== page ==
Could this be the end of the Kerrville Folk Festival? With Rod Kennedy handing over the reins to other parties, word is there's chaos among the Kerrverts following a none-too-successful initiation year for the new investors. Some are worrying, in fact, that this weekend's Wine & Music Festival, with Foscoe Jones, Shake Russell, Ruthie Foster, et al. (see www.kerrvillefolkfestival.com), might be the final bash out at the ranch. Says stockholder Stuart Vexler>, "The festival lost money very heavily the first year the new ownership had it, what with heavy rains all three weekends, and we couldn't support the overhead of a year-round fully staffed office. At the very least, we have to go back to the volunteer staffed model." Vexler's hopes are resting on things like the recent Teachers Professional Development Camp that the Fest held recently, in which educators came and took workshops from songwriters. "If Kerrville and other festivals can provide a service to the community in which they operate, then they're viable," Vexler says. There's still some tough hurdles to jump if the Fest is to continue, however. "The land was up for foreclosure," Vexler admits, "but it looks like we'll be able to take care of that. We hope to get a decent turnout to the Wine & Music festival, and that it won't be our last gathering at the ranch." In other festival cancellation news, the seventh annual Austin Bob Marley Festival, originally scheduled for September 7 & 8 has been canceled. According to a press release, the Festival was unable to utilize its reservation at Waterloo Park after the city of Austin Parks Department decided to award the date to a former producer of the event. The former producer did not have a festival in place and was unable to utilize the date.
There's Round Rockin' Ahead
Last year when we put Tim O'Connor on the cover of the Chronicle, he was talking about retiring from the concert promotion business. Well, it seems that some people have funny definitions of retirement. For Backyard, La Zona Rosa, and Austin Music Hall owner O'Connor, it would seem the definition is to open a new major venue on 35 acres in Williamson County. The plan is for an amphitheatre with up to 10,000 seats, though discussions are still under way. "Our team has been together since May," says O'Connor, "and currently we're in the design phase." The land has been owned by the county for some time now, he adds, so there will be no problems concerning the site itself, and with some $3.5 million in the bank dedicated to the project, O'Connor's job is to work with the county on turning the land into a new events center. As far as the future, besides turning half of La Zona Rosa into a free-standing bar, O'Connor says, "Fortunately, we don't go in front of the voters, we deal with the County Commissioners Court, and there's already some support there." He suspects there may be further word about progress on the new amphitheatre as soon as October. Until then, he says, "We've already done a great deal of preliminary work, and we'll continue to do more."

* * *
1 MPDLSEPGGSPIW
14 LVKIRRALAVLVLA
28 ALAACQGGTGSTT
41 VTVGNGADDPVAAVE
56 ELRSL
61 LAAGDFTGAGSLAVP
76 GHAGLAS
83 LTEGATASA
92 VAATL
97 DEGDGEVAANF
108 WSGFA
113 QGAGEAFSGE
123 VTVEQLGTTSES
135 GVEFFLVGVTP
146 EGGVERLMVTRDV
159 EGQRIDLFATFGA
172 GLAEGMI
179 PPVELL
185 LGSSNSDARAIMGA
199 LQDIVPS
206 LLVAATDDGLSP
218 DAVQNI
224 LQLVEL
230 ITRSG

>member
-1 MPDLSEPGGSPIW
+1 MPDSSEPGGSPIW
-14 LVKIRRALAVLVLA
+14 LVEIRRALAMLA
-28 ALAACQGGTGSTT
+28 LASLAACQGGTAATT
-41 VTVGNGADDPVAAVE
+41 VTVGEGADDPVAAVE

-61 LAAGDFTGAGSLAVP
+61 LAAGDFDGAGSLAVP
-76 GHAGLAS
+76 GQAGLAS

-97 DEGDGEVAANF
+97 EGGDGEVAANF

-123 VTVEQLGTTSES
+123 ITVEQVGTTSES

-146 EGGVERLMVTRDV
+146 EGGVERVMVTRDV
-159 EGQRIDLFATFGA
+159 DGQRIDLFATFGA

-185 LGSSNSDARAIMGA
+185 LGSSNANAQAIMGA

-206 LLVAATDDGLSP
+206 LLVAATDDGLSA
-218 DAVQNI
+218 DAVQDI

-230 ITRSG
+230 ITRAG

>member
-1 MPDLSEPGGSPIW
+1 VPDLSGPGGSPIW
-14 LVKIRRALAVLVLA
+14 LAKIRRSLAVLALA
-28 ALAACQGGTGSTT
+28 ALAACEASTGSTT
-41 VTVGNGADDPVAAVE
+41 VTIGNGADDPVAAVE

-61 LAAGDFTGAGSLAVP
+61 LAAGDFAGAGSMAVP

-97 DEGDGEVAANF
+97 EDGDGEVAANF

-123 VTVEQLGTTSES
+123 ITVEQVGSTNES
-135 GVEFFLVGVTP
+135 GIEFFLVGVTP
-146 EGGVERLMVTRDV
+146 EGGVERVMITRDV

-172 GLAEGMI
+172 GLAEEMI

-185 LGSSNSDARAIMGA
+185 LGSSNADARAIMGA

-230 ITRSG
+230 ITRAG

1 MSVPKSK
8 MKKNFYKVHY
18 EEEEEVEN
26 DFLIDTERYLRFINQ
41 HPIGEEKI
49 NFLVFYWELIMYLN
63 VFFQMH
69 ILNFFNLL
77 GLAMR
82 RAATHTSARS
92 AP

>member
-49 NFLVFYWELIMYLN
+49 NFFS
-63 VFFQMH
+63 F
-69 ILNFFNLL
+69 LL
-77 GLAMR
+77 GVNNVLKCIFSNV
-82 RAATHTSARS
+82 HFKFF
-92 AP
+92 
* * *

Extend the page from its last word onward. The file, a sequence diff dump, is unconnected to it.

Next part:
On Friday and Saturday, the Victory Grill presents the first installment of its "Freedom, Peace & Justice for Everybody Everywhere" series with performances by Medusa, Queen of Underground Hip-Hop. A portion of the proceeds from the performances benefit Bikes Not Bombs. The performances will be taped by the Austin Music Network... When Hard Feelings play Gearfest at Emo's this weekend (see Music Listings), they'll have a special guest onstage -- Spike Penetrator. For the unfamiliar, the Penetrators were a band from upstate New York circa 1979, and the band discovered recently that leader Spike now lives in Round Rock. The Feelings are also planning a 4-song EP with Spike to be released by Dropkick Records out of Australia... Wan Santo Condo just signed with Enjoy Records. If you haven't heard of Enjoy, they're the Jack Johnson/Joseph Arthur imprint of Universal Records... Passed away this week is Thomas Woodrow "Woody-- Wilson, the 89-year-old father of Eddie Wilson, who helped his son build the Armadillo World Headquarters... Cyndi Lauper is looking for new fans, I hear. Or at least some less stupid ones. The Unusual One didn't perform with Cher at the Frank Erwin Center last week as planned (see "Stages"), due to an injury suffered the previous night. Rumor has it that the injury, reportedly a sprained or broken ankle, was caused when an over-enthusiastic fan yanked her off the stage... If you've had enough of all this Elvis nonsense, look no further than www.buddyhollycenter.org/htm/symposium2002.html for info on the big Buddy Holly Symposium taking place in Lubbock this week. High Noon, Rosie Flores, Cave Catt Sammy, J.P. Richardson (the Big Bopper's son), and numerous others will perform at the Holly Center on Saturday and Sunday. Previous to that, there will be a spate of panels and such, including one on songwriting moderated by Marshall Crenshaw, with panelists including Texas songwriters Ray Wylie Hubbard, Cory Morrow, Pat Green, and more, plus another in tribute to Waylon Jennings, chaired by John Morthland. Featured panelists on that one include Buddy Jennings, Lenny Kaye, Billy Joe Shaver, and Hazel Smith...